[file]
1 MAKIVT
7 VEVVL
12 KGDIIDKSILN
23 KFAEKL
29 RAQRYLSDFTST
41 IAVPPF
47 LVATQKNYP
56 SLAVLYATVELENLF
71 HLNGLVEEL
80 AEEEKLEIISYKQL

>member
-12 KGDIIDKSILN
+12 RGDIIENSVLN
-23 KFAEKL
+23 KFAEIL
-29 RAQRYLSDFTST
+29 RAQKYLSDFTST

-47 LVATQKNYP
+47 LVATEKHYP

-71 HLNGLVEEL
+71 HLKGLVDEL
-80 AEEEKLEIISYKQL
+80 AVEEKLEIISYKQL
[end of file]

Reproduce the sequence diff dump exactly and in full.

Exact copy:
1 MAKIVT
7 VEVVL
12 KGDIIDKSILN
23 KFAEKL
29 RAQRYLSDFTST
41 IAVPPF
47 LVATQKNYP
56 SLAVLYATVELENLF
71 HLNGLVEEL
80 AEEEKLEIISYKQL

>member
-12 KGDIIDKSILN
+12 RGDIIENSVLN
-23 KFAEKL
+23 KFAEIL
-29 RAQRYLSDFTST
+29 RAQKYLSDFTST

-47 LVATQKNYP
+47 LVATEKHYP

-71 HLNGLVEEL
+71 HLKGLVDEL
-80 AEEEKLEIISYKQL
+80 AVEEKLEIISYKQL